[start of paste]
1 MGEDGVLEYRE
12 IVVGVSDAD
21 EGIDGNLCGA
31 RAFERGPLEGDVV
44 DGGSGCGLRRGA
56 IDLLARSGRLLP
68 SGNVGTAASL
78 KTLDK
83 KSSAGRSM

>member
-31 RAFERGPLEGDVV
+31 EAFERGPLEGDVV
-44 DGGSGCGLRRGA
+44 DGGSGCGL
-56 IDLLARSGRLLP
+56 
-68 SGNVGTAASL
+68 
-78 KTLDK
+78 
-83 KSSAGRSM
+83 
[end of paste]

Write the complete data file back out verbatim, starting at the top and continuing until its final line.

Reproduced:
1 MGEDGVLEYRE
12 IVVGVSDAD
21 EGIDGNLCGA
31 RAFERGPLEGDVV
44 DGGSGCGLRRGA
56 IDLLARSGRLLP
68 SGNVGTAASL
78 KTLDK
83 KSSAGRSM

>member
-31 RAFERGPLEGDVV
+31 EAFERGPLEGDVV
-44 DGGSGCGLRRGA
+44 DGGSGCGL
-56 IDLLARSGRLLP
+56 
-68 SGNVGTAASL
+68 
-78 KTLDK
+78 
-83 KSSAGRSM
+83 